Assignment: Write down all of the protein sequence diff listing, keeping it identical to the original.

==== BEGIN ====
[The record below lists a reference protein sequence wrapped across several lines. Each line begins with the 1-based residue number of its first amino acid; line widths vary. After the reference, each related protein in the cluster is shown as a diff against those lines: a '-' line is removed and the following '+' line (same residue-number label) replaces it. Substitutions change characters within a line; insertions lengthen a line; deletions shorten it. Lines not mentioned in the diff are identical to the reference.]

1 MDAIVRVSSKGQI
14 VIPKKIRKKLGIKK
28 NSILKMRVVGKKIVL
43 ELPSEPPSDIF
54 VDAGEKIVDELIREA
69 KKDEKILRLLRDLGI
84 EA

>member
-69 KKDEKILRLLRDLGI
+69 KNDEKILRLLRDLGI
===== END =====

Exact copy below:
[The record below lists a reference protein sequence wrapped across several lines. Each line begins with the 1-based residue number of its first amino acid; line widths vary. After the reference, each related protein in the cluster is shown as a diff against those lines: a '-' line is removed and the following '+' line (same residue-number label) replaces it. Substitutions change characters within a line; insertions lengthen a line; deletions shorten it. Lines not mentioned in the diff are identical to the reference.]

1 MDAIVRVSSKGQI
14 VIPKKIRKKLGIKK
28 NSILKMRVVGKKIVL
43 ELPSEPPSDIF
54 VDAGEKIVDELIREA
69 KKDEKILRLLRDLGI
84 EA

>member
-69 KKDEKILRLLRDLGI
+69 KNDEKILRLLRDLGI